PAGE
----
i actually once corresponded with Helbing probably 10 years ago about graduate work, because he was part of the ‘synergetics’ (complexity school). His most famous stuff is on the wisdom of crowds i think— eg how masses of people self organize after rock concerts or pilgrimages to russia or on highways to create masses of dead bodies and graves so other people have something to dance on.

    One thing the ‘participatory economy’ doesn’t adress sufficiently to me is ‘who gets to participate—its wonderful if people can design software or things using 3-D printers, but does this, for example, include the Chinese making computers in factories, or people in Congo digging up coltan so they function, or even the store clerk who rings up your sale?

    An old problem n society is ‘social justice’ and many or these ideal arguments (eg ERichard Florida and the new class, or (uncle) Tom Freedman (or Fried Man) ‘the wor(l)d is F(l)at or J Simon )seem more to be a conrnucopean society for Just Us.

  2. September 13, 2013 at 4:33 pm

    ps. the footnote at the end on ‘altruism’ is sort of interesting. they cite a 2013 paper which ‘explains’ this, and also say ‘homoeconomicus’ would have dissapeared long ago if these results were available (along with those like Bowles on anthropological/cross cultural comparisons from the Santa Fe institute—note a ‘marxist’ economist has been doing this for years if not decades . )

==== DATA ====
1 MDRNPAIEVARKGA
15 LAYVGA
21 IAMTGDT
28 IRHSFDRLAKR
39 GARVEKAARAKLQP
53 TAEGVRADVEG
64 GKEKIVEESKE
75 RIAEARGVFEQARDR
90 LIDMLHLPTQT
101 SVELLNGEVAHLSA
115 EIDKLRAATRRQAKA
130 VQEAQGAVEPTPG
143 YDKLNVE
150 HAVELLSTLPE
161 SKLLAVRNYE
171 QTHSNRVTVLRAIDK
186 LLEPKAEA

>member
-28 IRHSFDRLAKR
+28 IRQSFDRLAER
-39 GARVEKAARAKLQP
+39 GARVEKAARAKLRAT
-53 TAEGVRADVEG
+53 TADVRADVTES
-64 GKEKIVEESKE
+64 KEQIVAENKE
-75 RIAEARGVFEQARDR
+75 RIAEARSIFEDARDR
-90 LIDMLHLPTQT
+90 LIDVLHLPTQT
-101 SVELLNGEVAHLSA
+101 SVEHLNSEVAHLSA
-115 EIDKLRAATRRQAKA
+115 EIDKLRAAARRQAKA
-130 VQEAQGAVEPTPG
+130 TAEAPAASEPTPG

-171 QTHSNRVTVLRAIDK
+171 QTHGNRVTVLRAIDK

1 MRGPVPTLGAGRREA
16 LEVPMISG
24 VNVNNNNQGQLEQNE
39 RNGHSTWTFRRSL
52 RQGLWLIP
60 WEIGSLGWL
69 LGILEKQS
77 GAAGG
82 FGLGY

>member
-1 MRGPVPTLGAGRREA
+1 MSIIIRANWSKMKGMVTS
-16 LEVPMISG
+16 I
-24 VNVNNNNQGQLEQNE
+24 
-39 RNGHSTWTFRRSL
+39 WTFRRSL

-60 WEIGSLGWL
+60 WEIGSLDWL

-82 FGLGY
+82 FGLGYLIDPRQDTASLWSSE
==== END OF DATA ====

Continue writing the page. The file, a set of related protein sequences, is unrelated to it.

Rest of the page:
these sorts of explanations have been around for decades, just as some people knew North America was here before Columbus discovered it. Also, when you get down to it, the various conflicting explanations of the same phenomena (eg Dawkins versus EOWilson and DS Wilson) are actually not distinguishable (just as ‘profit as good’ versus ‘profit as bad exploitation) are as conventional as determing whether north is south or the reverse.

    Also as noted one has a ‘phase transition’—-so, in fact the phenomena may just be ‘order through noise’ rather than some motivational change (competition versus cooperation) or in fact it may be ‘measurement error’ if one takes a more ‘bayesian’ approach to the second law and time and see it as a subjective illusion or due to biased measurement (because one is seeing self fuifilling profits).

  3. sergio
    September 13, 2013 at 4:44 pm

    What Helbing is suggesting is actually not new. Put it simply – it is Socialism or Communism. He avoids using these words, substituting them with “global village” being afraid to be called socialist. And who is socialist and what is socialism? Such discussion will eventually involve words as “Stalin, Cuba, North Korea, Soviet disaster”, etc. Socialism is associated with central planning and tyranny. Nobody wants to be labeled as socialist.
    But anyway, it is very good, that false paradigm of neoclassical selfish individual is being questioned. Yes, humans were, are and will be cooperating social beings. There is nothing new in it. At the time the idea of socialism emerged, it was also believed to be a self regulated system. But at that time there was no technology which would allow this to happen. Central planning was meant to be a transitional system, however which eventually slowed down technological progress and prevented transition. Socialism stuck in central planning forever.

    Now socialism came from the side it was expected to come – from technological progress. Existing modern and future technology allow us to have self-regulated economy populated with “homo socialis”.